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Feeding the trolls

Feeding the trolls


Another week goes by, and yet another round of feverish attacks on the judiciary makes headlines

Appearing before the justice select committee to answer questions on his annual report this week, the Lord Chief Justice, Lord Thomas of Cwmgiedd, warned MPs that the prison population was ‘very, very high’ and suggested ministers look at non-custodial forms of punishment.

Lord Thomas’ suggestion is not an unreasonable one, especially for non-violent offenders. But for one Tory backbencher the comments were like a red rag to a bull.

Philip Davies MP claimed the UK’s most senior judge was ‘out of step with the facts’. Speaking to MailOnline – where else? – the MP for Shipley said the Lord Chief Justice’s ‘left-wing view of the world’ showed Lord Thomas was ‘out of touch with the public he is supposed to serve’.

Davies cited that ‘for every 1,000 crimes committed in the UK, we send around 18 people to prison – one of the lowest ratios in the world’. We’ll just gloss over the fact that the UK’s current prison population stands at over 85,000, the third highest in Europe – only behind Russia and Turkey.

And we’ll ignore the fact that 10,000 prison officers recently staged a strike amid claims UK prisons were ‘in meltdown’ due to a ‘continued surge in violence and unprecedented levels of suicide and acts of self-harm’, according to the Prison Officers Association.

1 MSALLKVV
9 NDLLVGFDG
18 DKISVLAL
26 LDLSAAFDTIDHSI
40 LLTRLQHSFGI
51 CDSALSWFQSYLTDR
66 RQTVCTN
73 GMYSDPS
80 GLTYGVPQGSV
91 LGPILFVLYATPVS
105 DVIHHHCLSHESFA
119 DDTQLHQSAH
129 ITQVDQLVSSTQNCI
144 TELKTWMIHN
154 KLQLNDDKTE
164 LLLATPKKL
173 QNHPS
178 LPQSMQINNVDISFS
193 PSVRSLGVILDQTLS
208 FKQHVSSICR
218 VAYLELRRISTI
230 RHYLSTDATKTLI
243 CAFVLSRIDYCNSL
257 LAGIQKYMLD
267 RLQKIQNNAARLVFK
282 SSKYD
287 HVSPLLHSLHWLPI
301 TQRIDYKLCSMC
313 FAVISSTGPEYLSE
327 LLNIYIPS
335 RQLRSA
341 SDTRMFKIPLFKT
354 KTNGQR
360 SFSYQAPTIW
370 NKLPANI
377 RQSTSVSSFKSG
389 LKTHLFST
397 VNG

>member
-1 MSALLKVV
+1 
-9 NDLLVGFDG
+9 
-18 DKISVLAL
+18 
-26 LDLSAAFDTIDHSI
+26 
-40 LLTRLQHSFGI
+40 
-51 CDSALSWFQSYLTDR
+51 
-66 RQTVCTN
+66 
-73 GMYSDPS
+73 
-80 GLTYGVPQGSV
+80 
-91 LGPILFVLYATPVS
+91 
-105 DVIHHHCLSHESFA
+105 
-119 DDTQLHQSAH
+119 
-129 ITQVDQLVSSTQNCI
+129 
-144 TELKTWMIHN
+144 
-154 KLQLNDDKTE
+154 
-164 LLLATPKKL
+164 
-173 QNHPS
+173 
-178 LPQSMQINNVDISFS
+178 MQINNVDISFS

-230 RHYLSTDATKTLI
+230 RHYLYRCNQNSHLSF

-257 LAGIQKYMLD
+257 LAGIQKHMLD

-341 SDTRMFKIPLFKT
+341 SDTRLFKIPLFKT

But that was not the only attack on respected members of the judiciary this week. Melanie Phillips used her column in The Times to take aim at Baroness Hale, claiming the female justice is ‘not fit’ to take over as president of the Supreme Court when Lord Neuberger retires next summer.

Phillips said Lady Hale had ‘thrown a judicial hand grenade’ into the ‘charged landscape’ of next month’s Brexit appeal after making ‘extraordinary comments’ about the Miller case.

‘Lady Hale’s lapse of judgment [sic], at a time of acute concern about public trust in an objective judiciary, must surely rule her out of the running for the Supreme Court’s top job,’ wrote Phillips.

Lady Hale has already told Solicitors Journal she will not be recusing herself from the upcoming article 50 appeal set to be heard on 5 December. Moreover, it doesn’t look like her chances of succeeding Lord Neuberger have been particularly hurt by her perfectly reasonable speech to law students in Malaysia.

Solicitors Journal would also hazard a guess that 400 words from a broadsheet columnist will not do the Supreme Court justice much harm either.